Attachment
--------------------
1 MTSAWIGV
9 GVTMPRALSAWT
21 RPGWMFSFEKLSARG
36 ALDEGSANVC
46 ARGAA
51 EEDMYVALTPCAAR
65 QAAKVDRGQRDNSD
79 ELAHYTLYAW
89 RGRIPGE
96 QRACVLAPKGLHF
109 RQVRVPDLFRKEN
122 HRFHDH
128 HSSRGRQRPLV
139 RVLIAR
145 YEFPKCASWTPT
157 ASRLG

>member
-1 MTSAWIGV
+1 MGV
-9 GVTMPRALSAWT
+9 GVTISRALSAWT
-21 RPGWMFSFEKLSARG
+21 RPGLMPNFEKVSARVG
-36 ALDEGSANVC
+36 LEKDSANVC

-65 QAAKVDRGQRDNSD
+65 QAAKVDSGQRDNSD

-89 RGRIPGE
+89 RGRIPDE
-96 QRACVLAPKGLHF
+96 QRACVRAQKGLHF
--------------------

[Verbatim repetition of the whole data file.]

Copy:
1 MTSAWIGV
9 GVTMPRALSAWT
21 RPGWMFSFEKLSARG
36 ALDEGSANVC
46 ARGAA
51 EEDMYVALTPCAAR
65 QAAKVDRGQRDNSD
79 ELAHYTLYAW
89 RGRIPGE
96 QRACVLAPKGLHF
109 RQVRVPDLFRKEN
122 HRFHDH
128 HSSRGRQRPLV
139 RVLIAR
145 YEFPKCASWTPT
157 ASRLG

>member
-1 MTSAWIGV
+1 MGV
-9 GVTMPRALSAWT
+9 GVTISRALSAWT
-21 RPGWMFSFEKLSARG
+21 RPGLMPNFEKVSARVG
-36 ALDEGSANVC
+36 LEKDSANVC

-65 QAAKVDRGQRDNSD
+65 QAAKVDSGQRDNSD

-89 RGRIPGE
+89 RGRIPDE
-96 QRACVLAPKGLHF
+96 QRACVRAQKGLHF